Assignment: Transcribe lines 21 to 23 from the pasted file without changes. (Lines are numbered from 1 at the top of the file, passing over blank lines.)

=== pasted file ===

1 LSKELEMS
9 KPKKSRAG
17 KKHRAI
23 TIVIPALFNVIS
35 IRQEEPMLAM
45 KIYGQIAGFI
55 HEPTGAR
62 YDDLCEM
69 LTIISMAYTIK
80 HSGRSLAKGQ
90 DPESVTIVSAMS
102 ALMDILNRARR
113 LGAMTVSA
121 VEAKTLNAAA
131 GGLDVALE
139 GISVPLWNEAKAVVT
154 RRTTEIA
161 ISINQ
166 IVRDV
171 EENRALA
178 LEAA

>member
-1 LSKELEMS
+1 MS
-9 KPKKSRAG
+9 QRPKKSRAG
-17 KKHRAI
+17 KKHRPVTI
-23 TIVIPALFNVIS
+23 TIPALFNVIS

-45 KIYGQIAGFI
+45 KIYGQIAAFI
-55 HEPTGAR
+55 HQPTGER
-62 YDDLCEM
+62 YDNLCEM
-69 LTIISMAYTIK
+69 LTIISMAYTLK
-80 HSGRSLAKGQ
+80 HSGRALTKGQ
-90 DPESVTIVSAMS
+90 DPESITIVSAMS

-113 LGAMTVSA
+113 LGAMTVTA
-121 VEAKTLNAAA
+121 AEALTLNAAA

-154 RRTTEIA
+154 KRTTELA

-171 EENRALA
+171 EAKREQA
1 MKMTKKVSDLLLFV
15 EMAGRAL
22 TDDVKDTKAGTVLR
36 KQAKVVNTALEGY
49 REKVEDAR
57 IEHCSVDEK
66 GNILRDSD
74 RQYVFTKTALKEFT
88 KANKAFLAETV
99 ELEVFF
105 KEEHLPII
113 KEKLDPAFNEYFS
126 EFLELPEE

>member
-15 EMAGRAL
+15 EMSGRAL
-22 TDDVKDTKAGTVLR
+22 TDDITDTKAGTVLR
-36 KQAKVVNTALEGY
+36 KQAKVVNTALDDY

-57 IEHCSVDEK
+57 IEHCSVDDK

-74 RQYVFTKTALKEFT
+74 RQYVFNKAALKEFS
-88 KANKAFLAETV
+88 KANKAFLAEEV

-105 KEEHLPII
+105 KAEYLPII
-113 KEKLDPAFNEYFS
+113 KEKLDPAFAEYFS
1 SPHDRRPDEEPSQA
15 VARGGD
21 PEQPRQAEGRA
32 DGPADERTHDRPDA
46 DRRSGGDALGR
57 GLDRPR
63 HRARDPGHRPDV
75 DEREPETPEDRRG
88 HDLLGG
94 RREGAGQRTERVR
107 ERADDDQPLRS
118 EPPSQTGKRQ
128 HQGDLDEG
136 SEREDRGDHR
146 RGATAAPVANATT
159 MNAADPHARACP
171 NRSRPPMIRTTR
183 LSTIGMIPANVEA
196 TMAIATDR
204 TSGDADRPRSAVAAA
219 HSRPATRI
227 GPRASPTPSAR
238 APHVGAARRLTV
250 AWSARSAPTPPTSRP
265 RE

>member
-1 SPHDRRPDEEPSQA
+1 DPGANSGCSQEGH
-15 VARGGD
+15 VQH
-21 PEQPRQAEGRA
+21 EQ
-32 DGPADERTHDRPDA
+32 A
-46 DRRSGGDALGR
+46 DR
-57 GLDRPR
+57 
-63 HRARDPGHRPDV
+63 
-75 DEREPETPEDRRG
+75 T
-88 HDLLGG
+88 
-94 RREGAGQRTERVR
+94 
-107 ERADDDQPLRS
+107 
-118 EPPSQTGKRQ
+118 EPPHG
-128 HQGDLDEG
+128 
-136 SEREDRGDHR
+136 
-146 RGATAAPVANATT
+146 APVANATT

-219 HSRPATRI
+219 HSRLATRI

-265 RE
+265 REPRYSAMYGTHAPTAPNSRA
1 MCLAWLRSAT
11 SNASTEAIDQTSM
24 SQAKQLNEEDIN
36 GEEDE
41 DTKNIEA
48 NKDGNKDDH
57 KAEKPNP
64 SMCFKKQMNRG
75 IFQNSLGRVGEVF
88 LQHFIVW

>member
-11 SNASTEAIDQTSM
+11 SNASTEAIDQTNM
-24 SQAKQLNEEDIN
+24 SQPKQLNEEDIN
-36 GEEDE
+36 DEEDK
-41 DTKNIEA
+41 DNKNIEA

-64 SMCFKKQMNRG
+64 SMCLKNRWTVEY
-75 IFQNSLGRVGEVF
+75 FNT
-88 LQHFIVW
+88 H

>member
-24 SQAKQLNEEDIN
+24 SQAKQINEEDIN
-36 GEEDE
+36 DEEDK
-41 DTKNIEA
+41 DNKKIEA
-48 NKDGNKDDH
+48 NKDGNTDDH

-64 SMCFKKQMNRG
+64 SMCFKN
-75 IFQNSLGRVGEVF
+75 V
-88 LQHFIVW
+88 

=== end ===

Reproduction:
178 LEAA

>member
-1 LSKELEMS